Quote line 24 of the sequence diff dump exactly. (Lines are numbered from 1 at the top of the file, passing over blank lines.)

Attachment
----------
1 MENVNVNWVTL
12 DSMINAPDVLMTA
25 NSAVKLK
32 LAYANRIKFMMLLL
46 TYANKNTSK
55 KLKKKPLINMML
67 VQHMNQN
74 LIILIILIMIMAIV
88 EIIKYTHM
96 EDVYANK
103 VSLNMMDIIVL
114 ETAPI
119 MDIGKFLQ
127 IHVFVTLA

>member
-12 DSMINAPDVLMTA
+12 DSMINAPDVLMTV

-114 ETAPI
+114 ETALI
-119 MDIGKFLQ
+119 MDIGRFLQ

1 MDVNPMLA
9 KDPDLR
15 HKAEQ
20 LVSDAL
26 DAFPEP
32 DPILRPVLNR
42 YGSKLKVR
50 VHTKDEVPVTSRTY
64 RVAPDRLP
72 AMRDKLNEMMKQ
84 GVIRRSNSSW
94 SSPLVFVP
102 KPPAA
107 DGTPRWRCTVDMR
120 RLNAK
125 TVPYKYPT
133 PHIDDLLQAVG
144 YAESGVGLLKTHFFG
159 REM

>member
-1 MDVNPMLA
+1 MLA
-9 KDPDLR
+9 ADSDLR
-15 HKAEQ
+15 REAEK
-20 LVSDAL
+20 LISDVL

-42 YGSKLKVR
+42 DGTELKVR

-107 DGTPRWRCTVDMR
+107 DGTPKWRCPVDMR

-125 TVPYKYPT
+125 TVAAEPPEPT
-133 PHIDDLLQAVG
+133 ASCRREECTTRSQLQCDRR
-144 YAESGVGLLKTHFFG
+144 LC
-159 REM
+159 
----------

15 HKAEQ